Q&A: Professor Jemayne King on the Language of Sneakers
Jemayne Lavar King, a professor at Johnson C. Smith University, owns more than 500 pairs of sneakers.
WALK ACROSS the campus of Johnson C. Smith University with Professor Jemayne Lavar King, and you won’t get far. Not if students are around. The man who wants education to be relevant, who hosts a podcast and has a clothing line, is someone the students understand. He designed the university’s most unusual course, and it may be the only one of its kind in higher ed: English 296, Digestible Sneaker Culture. Using economic theories, hip-hop lyrics, famous athletes, and even Shakespeare, King demonstrates that sneakers are a cultural language.
He grew up in the small town of Franklin, Virginia, and put on his first pair of Nikes in first grade, hoping to run faster. During college and grad school, he worked at Hibbett Sports, and his collection of shoes—which he calls “the archive”—grew to hundreds. At 31, he published a book of poetry and essays, Sole Food: Digestible Sneaker Culture. A 10th anniversary edition was released in 2018.
Immensely likable and articulate, he still has a kid’s enthusiasm for shoes. He shares insights on our obsession with the only thing worn by both men and women, children and the elderly, rich and poor, black and white, educated and illiterate, able and disabled, and on every continent: sneakers.
Charlotte magazine: What’s held your interest in sneakers and the sneaker culture?
Jemayne Lavar King: I see sneakers as art, and I also see them as a text. In the same way I read Faulkner or Eudora Welty and (understand) the material circumstances that helped create that text—and inspired it—the same thing happens with sneakers. It’s literature in the form of a sneaker.
CM: Why did you start in this business? Does it have a language of its own?
JLK: Definitely there’s a language. If someone was wearing a pair of sneakers that had flat shoelaces, they’ve been influenced by hip-hop culture. When the shoes come from the factory, they come laced under, and they come laced pretty tight. Lacing over, above the loops, started with the hip-hop culture.
CM: The sneaker culture is important among African- Americans. Does it cut across race and ethnicity?
JLK: By all means. My dissertation deals with this. The culture we have now, created by African-Americans and other minorities, goes beyond any race, creed, or color. It brings people together. I recently spoke at Lincoln University in Jefferson City, Missouri. Those students were dressed the same way as my students are dressed here. Down to the socks. I wasn’t surprised. I was in Italy in May and in China last spring, and the West’s influence is so prominent that—dare I say—there were more people dressed like people in Charlotte, North Carolina, than not. And much of that had to do with sneaker culture. With hip-hop culture. And both are subcultures of African-American culture.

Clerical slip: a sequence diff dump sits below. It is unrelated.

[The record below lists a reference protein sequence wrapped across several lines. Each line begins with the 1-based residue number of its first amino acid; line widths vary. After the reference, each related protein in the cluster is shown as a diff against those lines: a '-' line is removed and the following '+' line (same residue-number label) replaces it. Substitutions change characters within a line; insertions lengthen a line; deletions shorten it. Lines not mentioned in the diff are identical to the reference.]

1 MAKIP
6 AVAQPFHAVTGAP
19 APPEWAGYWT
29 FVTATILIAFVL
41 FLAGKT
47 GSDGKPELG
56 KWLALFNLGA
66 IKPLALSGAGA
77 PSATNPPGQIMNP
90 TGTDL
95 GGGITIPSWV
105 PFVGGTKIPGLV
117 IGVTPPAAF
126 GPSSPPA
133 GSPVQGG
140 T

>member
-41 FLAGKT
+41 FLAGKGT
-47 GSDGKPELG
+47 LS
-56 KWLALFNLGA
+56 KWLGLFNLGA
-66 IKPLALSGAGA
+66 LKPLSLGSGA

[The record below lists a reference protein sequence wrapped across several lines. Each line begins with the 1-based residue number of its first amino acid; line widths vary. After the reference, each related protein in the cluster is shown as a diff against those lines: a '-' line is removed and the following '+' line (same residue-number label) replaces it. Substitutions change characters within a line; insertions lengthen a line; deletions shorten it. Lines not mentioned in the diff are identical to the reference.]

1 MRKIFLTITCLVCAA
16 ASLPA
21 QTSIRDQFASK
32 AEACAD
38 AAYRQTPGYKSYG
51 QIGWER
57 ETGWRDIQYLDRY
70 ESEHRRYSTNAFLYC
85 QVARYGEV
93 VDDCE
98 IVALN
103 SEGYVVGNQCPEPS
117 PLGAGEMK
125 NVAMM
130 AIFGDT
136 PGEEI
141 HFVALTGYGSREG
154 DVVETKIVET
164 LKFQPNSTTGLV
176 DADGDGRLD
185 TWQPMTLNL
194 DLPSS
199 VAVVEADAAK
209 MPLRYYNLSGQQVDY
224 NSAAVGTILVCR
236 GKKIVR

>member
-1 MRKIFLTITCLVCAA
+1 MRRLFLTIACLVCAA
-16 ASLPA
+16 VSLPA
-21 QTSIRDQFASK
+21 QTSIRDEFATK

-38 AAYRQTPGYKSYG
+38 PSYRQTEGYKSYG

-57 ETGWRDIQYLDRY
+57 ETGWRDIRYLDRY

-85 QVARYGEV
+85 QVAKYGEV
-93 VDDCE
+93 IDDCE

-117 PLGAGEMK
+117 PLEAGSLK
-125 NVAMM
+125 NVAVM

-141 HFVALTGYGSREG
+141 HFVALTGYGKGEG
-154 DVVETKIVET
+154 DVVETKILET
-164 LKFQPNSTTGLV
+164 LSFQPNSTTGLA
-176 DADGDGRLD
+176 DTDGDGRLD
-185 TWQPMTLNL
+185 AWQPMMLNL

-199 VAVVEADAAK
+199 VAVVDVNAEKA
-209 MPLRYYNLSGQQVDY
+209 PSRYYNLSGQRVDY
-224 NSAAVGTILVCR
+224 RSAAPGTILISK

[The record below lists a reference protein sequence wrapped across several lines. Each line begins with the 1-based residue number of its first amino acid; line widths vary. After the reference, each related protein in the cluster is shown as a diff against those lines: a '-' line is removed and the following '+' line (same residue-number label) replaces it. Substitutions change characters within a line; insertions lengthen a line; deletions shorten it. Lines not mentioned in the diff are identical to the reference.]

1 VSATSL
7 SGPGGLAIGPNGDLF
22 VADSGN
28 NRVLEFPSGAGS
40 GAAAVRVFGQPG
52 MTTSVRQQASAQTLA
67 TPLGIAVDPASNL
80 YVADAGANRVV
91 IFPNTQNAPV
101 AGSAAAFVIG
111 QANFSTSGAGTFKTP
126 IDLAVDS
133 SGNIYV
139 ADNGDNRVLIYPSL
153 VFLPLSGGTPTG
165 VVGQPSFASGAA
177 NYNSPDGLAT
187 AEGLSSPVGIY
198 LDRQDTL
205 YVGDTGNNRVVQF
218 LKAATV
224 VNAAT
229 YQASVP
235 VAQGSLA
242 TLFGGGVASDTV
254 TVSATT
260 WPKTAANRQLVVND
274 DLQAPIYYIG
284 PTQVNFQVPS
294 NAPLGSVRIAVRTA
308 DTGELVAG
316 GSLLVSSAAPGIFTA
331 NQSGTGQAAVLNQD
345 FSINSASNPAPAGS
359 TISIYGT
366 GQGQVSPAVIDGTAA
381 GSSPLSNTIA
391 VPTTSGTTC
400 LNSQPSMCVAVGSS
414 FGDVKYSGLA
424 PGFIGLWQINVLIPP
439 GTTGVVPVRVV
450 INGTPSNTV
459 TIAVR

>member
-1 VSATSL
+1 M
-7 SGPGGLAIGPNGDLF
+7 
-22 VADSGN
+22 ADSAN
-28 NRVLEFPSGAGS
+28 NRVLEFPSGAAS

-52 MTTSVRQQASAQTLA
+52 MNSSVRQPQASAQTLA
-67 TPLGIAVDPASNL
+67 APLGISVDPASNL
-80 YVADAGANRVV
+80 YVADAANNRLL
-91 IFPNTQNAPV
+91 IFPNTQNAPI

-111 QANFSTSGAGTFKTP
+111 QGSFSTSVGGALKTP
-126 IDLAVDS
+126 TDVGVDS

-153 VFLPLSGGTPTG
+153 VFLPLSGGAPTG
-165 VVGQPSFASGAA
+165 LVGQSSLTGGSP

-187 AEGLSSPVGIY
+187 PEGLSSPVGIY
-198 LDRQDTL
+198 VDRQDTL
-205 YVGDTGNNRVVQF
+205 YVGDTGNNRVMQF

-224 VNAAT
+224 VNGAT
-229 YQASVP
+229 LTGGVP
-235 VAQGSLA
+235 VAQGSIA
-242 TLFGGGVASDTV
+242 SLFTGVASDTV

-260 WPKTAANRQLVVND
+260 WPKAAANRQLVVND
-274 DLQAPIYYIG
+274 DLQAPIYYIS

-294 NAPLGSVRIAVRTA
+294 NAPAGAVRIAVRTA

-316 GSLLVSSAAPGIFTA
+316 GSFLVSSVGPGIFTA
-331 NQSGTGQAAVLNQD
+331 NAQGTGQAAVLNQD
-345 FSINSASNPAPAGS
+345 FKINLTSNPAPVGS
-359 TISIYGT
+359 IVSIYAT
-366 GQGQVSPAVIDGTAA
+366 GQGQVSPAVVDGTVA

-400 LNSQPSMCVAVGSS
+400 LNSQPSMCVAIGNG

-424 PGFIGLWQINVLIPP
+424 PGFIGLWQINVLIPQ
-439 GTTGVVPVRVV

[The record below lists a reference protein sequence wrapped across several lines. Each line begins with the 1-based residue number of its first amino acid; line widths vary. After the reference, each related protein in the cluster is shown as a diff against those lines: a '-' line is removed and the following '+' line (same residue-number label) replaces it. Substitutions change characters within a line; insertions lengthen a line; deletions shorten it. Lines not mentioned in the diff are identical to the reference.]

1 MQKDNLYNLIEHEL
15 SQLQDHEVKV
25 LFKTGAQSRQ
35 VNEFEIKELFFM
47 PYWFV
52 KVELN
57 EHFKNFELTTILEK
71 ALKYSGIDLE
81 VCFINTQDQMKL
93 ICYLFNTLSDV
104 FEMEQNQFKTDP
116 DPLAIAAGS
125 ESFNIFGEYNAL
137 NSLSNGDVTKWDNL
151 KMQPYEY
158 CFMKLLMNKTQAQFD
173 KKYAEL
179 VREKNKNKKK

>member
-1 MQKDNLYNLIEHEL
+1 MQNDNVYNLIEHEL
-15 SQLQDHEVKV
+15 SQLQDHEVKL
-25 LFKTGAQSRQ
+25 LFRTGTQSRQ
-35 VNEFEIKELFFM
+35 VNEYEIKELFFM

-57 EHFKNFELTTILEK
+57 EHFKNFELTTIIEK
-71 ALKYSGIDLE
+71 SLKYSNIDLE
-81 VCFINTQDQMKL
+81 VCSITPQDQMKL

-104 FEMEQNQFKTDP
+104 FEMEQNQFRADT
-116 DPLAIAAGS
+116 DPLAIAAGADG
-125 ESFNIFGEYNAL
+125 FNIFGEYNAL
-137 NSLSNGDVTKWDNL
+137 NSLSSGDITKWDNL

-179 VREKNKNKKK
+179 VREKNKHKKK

CM: Why is the sneaker culture important?
JLK: It’s a form of expression. Any way that someone has a voice is always going to be a good thing. In most situations, the working class or the proletariat does not have a voice. Hip-hop began as a voice of the proletariat. We don’t have a platform, so let’s express our concerns via the medium. Individuals expressed themselves via sneaker culture.
CM: What would indicate that someone is a collector, a ‘sneakerhead’?
JLK: An authentic subscriber—if someone is really into sneakers—will not do certain things. For example, they’re probably not going to walk across the grass. Sneakers have this film when they leave the factory. As that film breaks down, that’s how sneakers get dirty. Nike’s translucent soles yellow quickly from oxidation. Oxygen is in dirt, in grass, so if you were to wear a shoe that had a translucent sole, grass is going to expedite that process of the yellowing. Which is going to make your shoes look old.
CM: The Converse All Star shoe has been popular since the 1920s. What’s the reason for its lasting appeal?
JLK: It’s become iconic for a lot of reasons. Movie characters wore it. During the ’60s, if you played basketball, you wore the Chuck Taylor All Star. You couldn’t wear that on a court unless you had the game to match it. It is timeless. As far as fashion goes, how many weddings have you seen with groomsmen wearing them? And even the ladies. The shoe’s a staple—it’s become a language everyone speaks.
CM: What do you wear that’s ordinary?
JLK: Avia from Walmart—you can get it for 20 bucks. It’s designed like Nike Free shoes; the quality rivals Nike.
CM: How many sneakers do you own?
JLK: I haven’t counted since 2008. It was definitely 500 pairs then. I’ve worn the same size since fourth grade, so if the shoe lasts, I can wear it.
CM: Do you have a favorite store in Charlotte?
JLK: There’s a popular store here, Black Sheep. They have relationships with brands, with Nike, with Adidas. And there’s product you can get there that you can’t get anywhere else. So I go by there every couple of months. Social status is a Tier Zero account. That means whatever is in the top tier—they have it.